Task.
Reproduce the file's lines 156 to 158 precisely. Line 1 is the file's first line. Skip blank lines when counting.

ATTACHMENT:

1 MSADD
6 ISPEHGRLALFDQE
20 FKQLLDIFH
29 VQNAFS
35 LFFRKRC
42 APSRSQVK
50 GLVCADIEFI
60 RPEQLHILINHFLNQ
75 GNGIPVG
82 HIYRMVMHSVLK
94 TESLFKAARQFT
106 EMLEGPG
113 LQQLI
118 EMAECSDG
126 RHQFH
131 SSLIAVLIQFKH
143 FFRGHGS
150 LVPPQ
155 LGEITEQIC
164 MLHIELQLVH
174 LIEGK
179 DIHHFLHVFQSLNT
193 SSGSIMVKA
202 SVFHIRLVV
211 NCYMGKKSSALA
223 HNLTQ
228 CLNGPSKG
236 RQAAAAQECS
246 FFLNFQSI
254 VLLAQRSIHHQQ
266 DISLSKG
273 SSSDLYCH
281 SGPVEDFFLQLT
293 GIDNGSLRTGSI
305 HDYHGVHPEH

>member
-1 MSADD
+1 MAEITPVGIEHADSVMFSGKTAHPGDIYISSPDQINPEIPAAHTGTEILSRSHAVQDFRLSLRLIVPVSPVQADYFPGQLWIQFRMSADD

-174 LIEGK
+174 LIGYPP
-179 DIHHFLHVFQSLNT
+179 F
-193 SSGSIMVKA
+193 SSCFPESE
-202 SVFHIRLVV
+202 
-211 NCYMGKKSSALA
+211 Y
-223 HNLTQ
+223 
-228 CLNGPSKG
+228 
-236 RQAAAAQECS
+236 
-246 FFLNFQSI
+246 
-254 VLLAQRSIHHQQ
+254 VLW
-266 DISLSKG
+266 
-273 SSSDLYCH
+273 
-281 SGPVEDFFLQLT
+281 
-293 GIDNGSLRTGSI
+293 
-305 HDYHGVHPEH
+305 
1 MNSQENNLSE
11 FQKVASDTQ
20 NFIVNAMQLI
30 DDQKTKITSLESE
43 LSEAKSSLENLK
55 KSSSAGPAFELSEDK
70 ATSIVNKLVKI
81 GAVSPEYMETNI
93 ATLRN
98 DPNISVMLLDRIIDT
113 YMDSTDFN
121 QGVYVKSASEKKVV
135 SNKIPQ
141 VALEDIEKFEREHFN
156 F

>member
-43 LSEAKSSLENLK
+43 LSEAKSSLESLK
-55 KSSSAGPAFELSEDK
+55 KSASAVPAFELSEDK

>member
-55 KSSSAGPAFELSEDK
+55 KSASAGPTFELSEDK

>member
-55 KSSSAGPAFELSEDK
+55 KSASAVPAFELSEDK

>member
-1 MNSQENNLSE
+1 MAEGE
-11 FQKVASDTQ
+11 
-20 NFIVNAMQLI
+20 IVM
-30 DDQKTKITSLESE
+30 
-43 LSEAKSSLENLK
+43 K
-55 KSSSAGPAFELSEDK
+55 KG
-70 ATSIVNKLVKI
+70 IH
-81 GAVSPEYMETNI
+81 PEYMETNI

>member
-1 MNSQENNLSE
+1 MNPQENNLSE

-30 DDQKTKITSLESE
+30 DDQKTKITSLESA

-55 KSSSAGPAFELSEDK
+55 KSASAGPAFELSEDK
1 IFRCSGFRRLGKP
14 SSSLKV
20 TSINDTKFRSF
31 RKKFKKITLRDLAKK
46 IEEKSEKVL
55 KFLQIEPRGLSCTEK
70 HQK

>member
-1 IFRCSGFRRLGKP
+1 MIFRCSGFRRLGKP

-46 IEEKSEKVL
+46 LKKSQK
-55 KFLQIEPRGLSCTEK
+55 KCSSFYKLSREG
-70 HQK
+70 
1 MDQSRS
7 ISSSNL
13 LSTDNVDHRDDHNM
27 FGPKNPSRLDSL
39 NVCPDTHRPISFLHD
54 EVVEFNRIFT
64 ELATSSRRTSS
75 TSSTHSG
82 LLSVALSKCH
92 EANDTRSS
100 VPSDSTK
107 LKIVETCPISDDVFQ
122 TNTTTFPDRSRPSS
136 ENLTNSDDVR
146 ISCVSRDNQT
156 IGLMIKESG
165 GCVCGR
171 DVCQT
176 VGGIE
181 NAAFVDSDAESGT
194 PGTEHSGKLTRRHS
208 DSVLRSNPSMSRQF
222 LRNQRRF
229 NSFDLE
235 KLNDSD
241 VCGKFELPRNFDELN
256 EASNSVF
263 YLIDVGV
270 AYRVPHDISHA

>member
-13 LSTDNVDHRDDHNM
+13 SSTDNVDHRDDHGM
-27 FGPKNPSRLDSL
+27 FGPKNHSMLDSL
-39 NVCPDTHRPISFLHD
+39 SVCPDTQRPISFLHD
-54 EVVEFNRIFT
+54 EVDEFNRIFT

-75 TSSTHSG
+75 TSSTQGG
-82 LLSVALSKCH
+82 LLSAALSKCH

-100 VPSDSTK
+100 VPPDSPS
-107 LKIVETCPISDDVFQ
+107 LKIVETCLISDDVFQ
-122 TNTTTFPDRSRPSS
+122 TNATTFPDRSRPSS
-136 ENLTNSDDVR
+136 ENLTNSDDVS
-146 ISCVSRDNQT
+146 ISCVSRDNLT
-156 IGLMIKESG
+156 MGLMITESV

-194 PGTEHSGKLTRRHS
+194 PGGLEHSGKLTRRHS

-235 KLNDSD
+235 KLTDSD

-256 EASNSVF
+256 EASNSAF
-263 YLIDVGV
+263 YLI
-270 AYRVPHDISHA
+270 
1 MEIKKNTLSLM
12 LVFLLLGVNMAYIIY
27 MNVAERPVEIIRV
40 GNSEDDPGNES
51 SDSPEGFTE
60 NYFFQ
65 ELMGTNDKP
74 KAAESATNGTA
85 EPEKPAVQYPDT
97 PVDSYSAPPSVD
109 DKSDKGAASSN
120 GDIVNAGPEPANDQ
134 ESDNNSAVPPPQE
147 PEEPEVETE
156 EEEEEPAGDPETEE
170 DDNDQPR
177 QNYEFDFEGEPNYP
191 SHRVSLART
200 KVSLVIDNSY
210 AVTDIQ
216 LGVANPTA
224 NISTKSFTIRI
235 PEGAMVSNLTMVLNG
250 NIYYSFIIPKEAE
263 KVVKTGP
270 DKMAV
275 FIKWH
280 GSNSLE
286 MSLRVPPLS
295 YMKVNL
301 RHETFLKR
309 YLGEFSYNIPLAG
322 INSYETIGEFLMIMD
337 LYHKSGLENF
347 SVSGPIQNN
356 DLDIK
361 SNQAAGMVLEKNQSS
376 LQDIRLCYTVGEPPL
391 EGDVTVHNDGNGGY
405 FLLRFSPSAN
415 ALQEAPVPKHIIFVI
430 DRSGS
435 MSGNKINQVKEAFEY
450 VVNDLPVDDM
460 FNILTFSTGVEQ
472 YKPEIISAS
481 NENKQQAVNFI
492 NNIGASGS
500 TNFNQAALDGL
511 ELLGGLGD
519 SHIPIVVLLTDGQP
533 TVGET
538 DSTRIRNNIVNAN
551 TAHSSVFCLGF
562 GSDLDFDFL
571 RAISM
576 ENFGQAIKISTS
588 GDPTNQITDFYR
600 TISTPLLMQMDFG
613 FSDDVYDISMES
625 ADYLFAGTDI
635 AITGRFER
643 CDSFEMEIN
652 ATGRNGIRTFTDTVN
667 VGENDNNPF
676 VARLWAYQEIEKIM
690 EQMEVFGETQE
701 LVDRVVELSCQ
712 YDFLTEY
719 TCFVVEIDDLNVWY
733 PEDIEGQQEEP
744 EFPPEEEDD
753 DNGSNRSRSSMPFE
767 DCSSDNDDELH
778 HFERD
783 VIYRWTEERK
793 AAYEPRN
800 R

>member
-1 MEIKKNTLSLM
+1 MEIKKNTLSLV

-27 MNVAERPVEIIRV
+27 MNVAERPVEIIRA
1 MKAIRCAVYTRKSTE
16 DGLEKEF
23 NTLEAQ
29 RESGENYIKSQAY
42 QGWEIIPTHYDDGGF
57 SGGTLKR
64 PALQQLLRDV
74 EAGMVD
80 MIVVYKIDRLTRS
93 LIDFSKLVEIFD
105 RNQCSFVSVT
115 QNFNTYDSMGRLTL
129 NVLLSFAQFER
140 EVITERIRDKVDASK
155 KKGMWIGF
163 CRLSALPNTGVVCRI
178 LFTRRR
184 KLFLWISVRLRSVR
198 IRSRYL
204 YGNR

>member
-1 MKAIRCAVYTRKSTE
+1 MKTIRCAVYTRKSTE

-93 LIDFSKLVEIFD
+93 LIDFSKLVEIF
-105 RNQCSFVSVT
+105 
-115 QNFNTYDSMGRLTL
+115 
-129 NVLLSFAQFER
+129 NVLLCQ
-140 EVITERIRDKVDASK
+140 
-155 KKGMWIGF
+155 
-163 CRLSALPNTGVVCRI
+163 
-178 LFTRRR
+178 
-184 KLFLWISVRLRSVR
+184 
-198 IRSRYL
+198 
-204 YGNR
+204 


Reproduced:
208 DSVLRSNPSMSRQF
222 LRNQRRF
229 NSFDLE